Ham & High

London A-Z - Camden Town

Welcome to Camden Town the epitome of alternative living and tolerance in an intolerant world. Camden attracts all kinds of people tall, short, fat, thin, bleached or gothed up to the nines from across the world. Punks, hippies and gothic subculturalists all contentedly rub tattooed shoulders. Arm piercings, Mohicae and stacked shoes of up to eight feet tall are commonplace. In Camden if you want to get ahead, get a tattoo or at the very least a ring through the eyeball.

Camden is famous for its lock: pick it and a whole world of unconventional culture opens up before you. Camden Market is London's most popular open-air market. Indeed it was here that in 1990 I bought my first ever pair of used Levis with my second ever girlfriend. Sadly everything split up soon afterwards.

Camden is less a town, more a state of mind occasionally a befuddled one. Cult classic 'Withnail & I' is based on the elegantly wasted Camden experiences of its writer Bruce Robinson. The Mother's Black Cap, a fictional amalgam, is actually the Spread Eagle where Robinson and his Withnail-like friend used to glug themselves funny. Other notable watering holes include The Dublin Castle (former favourite of Madness), The Good Mixer (ditto Oasis and Blur) and the appropriately-named 'World's End'. More recently the Hawley Arms is the place to be, especially if you want to get papped standing next to Amy Housewine at the bar. She's there all the time. Rumour has it she likes a drink.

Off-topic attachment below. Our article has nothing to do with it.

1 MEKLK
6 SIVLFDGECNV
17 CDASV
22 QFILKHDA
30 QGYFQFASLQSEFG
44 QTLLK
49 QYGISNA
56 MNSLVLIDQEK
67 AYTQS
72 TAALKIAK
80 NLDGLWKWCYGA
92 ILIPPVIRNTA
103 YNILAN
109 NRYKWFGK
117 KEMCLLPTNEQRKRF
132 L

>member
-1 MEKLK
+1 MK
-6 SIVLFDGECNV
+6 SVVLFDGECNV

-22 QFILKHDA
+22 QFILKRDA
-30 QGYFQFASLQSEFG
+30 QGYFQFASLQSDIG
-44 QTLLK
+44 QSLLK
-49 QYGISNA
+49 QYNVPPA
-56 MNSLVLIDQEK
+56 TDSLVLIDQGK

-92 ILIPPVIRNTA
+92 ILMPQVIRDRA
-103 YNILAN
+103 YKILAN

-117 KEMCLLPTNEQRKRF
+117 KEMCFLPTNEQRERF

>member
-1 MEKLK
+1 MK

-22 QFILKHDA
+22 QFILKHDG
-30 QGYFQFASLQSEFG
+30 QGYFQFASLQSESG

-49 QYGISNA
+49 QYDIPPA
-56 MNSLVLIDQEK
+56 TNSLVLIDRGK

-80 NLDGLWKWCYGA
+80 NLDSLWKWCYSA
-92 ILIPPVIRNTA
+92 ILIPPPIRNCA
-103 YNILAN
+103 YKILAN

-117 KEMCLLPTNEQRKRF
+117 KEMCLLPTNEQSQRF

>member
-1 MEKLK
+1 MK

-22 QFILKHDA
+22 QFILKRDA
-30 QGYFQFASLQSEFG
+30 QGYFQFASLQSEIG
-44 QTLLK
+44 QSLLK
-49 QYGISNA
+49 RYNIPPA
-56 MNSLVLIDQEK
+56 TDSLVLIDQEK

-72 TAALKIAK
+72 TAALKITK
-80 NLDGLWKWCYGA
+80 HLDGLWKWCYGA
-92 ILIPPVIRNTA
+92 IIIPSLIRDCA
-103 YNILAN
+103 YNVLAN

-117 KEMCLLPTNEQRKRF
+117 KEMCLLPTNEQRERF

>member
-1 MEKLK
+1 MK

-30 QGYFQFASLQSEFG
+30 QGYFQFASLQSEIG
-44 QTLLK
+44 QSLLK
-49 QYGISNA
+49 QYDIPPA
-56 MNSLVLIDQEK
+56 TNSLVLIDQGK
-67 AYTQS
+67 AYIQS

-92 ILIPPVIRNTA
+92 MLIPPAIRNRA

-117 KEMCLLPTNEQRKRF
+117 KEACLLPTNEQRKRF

Alight at the tube and you will experience Camden's unique meet-and-greet system. Whilst I appreciate the efforts made by the locals on this front, I do want to clear up an area of confusion my name is not 'Skunk Weed?'. Nor do I know a 'Mr Weed'. However if I do meet him I'll be sure to pass on my best.

In the 1820s Charles Dickens spent two years of Hard Times in a Bleak House on Bayham Street, later using it as a model for the Cratchits' home in A Christmas Carol. The area also produced a monster when Mary Shelley was born there in 1797. Welsh poet Dylan Thomas spent much of the 1930s in Camden though for much of the time he was more Under The Table than Under Milk Wood. More recently asexual miserabilist Morrissey resided on Oval Road, his song 'Come Back to Camden' apparently a lament for a missing cat. Last but not least, the lugubriously-voiced Alan Bennett has been moping around Camden's fringe for thirty years.

© copyright 2008 Saul Wordsworth
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